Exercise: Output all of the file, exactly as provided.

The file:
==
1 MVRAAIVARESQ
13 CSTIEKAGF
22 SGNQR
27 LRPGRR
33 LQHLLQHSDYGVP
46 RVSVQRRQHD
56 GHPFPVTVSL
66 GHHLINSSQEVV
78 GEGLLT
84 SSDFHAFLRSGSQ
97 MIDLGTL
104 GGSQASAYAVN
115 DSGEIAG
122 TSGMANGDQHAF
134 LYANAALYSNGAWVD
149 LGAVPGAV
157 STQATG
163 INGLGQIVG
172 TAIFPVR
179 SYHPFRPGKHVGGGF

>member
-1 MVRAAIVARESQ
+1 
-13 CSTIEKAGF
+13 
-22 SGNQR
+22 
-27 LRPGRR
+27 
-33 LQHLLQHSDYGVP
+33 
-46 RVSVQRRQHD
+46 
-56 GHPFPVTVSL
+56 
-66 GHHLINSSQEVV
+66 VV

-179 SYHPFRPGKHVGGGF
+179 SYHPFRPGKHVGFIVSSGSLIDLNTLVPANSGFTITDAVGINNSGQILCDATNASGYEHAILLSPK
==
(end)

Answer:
1 MVRAAIVARESQ
13 CSTIEKAGF
22 SGNQR
27 LRPGRR
33 LQHLLQHSDYGVP
46 RVSVQRRQHD
56 GHPFPVTVSL
66 GHHLINSSQEVV
78 GEGLLT
84 SSDFHAFLRSGSQ
97 MIDLGTL
104 GGSQASAYAVN
115 DSGEIAG
122 TSGMANGDQHAF
134 LYANAALYSNGAWVD
149 LGAVPGAV
157 STQATG
163 INGLGQIVG
172 TAIFPVR
179 SYHPFRPGKHVGGGF

>member
-1 MVRAAIVARESQ
+1 
-13 CSTIEKAGF
+13 
-22 SGNQR
+22 
-27 LRPGRR
+27 
-33 LQHLLQHSDYGVP
+33 
-46 RVSVQRRQHD
+46 
-56 GHPFPVTVSL
+56 
-66 GHHLINSSQEVV
+66 VV

-179 SYHPFRPGKHVGGGF
+179 SYHPFRPGKHVGFIVSSGSLIDLNTLVPANSGFTITDAVGINNSGQILCDATNASGYEHAILLSPK